Latin America: capim Sudão (Brazil); hierba del Sudán, pasto del Sudán, pasto Sudán,  sorgo de Sudán, sorgo sudán forrajero, zacate Sudán (Spanish)

subsp. verticilliflorum

English: common wild sorghum, wild sudan grass

Brazil: sorgo-selvagem

Sorghum bicolor


Africa: Angola; Benin; Botswana; Burkina Faso; Cameroon; Central African Republic; Chad; Côte d'Ivoire; Democratic Republic of the Congo; Egypt; Ethiopia; Equatorial Guinea; Gabon; Gambia; Ghana; Guinea; Kenya; Liberia; Malawi; Mali; Mauritania; Mozambique; Namibia, Niger; Nigeria; Senegal; Sierra Leone; Somalia; South Africa; Sudan; Swaziland; Tanzania; Uganda; Zambia; Zimbabwe


Throughout tropical, subtropical, & warm-temperate regions


Asia: India

Australasia: Australia

America: North America, Central America, South America

subsp. bicolor

Cultivated: throughout tropical, subtropical, & warm-temperate regions

nothosubsp. drummondii

Cultivated: one form (Sudangrass) widely cultivated for forage

Naturalized: may occur as a weed wherever sorghum is cultivated

subsp. verticilliflorum


Africa:  Angola; Benin; Botswana; Burkina Faso; Cameroon; Central African Republic; Chad; Côte d'Ivoire; Democratic Republic of the Congo; Egypt; Ethiopia; Equatorial Guinea; Gabon; Gambia; Ghana; Guinea; Kenya; Liberia; Malawi; Mali; Mauritania; Mozambique; Namibia, Niger; Nigeria; Senegal; Sierra Leone; Somalia; South Africa; Sudan; Swaziland; Tanzania; Uganda; Zambia; Zimbabwe


Asia: India

Australasia: Australia

Northern America: North America

Southern America:  South America; Central America


Subsp. bicolor: Sweet sorghum varieties and inter- and intra-specific hybrids with Sudan grass have been developed for grazing and/or silage.  Sorghum grain is a significant component of cattle, pig and chicken feeds in the United States, Central and South America, Australia and China, and is becoming important in chicken feed in India. It requires grinding, rolling, flaking or steaming to maximize its nutritional value.

Nothosubsp. drummondii:  Cultivated primarily for hay or as a pioneer grass, although seldom used for silage. Valued in areas with hot dry summers for ease or establishment and for its ability to recover after grazing or cutting.


Subsp. bicolorGrown for grain, syrup and sugar, and industrial uses of stems and fibres.  Sorghum grain is used for human food, and for the preparation of fermented beverages, alcohol and vinegar.

Subsp. verticilliflorum: Source of genetic material for breeding programmes.

Soil requirements

subsp. bicolor: Adapted to wide range of at least moderately well-drained soils, with textures from light loams to heavy clays; best on very fertile, moderately acid to slightly alkaline (pH (4.5‒) 5.7‒7 (‒8.7)), deep, friable soils.  Performance suffers in sandy soils of high pH.  Moderately salt tolerant, growing in soils with salinity levels up to 10 dS/m.

nothosubsp. drummondii: Adapted to wide range of soils from heavy clays (not cold and wet) to sands, but requires fertile land to give high yields. Does not tolerate alkaline, saline, or solonetz soils.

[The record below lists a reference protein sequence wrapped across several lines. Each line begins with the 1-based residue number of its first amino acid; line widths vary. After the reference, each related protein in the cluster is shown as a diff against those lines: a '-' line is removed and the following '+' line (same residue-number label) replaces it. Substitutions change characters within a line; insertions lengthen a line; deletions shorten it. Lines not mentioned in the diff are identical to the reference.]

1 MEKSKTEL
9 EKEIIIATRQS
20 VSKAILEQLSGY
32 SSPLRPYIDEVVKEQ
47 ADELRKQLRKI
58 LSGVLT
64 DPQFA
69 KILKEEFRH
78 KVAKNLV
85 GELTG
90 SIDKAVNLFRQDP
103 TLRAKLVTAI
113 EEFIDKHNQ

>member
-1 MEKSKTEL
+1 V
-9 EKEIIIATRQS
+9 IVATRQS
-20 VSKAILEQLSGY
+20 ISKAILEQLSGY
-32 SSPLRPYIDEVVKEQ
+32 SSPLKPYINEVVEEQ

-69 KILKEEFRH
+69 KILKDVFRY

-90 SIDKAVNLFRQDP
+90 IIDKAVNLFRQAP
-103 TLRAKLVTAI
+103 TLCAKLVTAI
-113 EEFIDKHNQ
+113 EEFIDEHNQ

Adapted to tropical and subtropical summer rainfall climate with (300‒) 500‒1,000 (‒2,000) mm of rain annually.  Leaf disease is more prevalent under high rainfall conditions.  Its deep rooting can extract water from low sources, though not as deep as Cenchrus americanus (pearl millet). While sweet sorghum will survive on less than 300 mm of rain over a season, 500 to 1,000 mm of rain and/or irrigation is necessary to obtain good yields (50 to 100 t total green weight).  It resists drought by becoming dormant under adverse moisture conditions and resuming growth when moisture is available.  Shoot removal lowers its capacity to withstand drought.  Early drought stops growth before floral initiation and the plant remains vegetative; it will resume leaf production and flower when conditions again become favourable for growth.  Late drought stops leaf development but not floral initiation.  Sorghum is intolerant of sustained flooding, but will survive temporary waterlogging.  Nothosubsp. drummondii does not thrive in the humid tropics or in cool humid temperate conditions.


S. bicolor is a warm season plant and seed should be planted when soil temperatures are above 15 °C.  Most favourable temperature for growth ranges from 25 to 30 °C.  Grows well under irrigation in hot dry regions.  Because there are cold-tolerant types, it can be grown to 40º N and S of the Equator.  In the tropics it can be grown to 2,200 m asl, but is more commonly grown below about 1,000 m asl.   As very fast-growing annuals, they can be grown wherever the growing season is long enough – from adequate soil temperature to end of wet season.  Sorghum is very susceptible to frost, but thick-stemmed, standing, sweet fodder sorghum will retain stem juiciness and sweetness for some time after the leaves are killed.  Sudangrass does not tolerate frost and is killed when the temperature drops to 3‒5 °C below the freezing point.